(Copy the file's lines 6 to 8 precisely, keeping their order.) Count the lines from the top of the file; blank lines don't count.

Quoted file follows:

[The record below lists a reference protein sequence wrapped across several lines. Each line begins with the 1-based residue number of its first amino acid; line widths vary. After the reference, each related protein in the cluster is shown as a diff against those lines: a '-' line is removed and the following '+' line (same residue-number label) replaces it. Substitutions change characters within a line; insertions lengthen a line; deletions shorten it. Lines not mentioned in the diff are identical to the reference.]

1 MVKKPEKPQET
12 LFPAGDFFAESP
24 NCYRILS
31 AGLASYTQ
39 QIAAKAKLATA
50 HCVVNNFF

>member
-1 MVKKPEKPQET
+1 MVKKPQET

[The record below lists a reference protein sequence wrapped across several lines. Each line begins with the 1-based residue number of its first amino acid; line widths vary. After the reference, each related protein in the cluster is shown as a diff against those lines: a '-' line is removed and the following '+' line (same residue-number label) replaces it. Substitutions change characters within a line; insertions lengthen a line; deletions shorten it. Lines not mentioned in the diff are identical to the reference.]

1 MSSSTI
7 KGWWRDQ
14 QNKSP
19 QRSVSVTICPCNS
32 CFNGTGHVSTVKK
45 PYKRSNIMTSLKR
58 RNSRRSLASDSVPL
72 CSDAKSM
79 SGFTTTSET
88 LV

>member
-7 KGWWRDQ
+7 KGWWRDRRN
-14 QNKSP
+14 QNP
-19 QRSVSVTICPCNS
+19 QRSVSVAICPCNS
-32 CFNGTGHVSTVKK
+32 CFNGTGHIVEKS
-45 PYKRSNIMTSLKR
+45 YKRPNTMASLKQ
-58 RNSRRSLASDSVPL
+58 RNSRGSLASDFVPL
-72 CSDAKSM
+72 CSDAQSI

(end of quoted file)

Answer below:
39 QIAAKAKLATA
50 HCVVNNFF

>member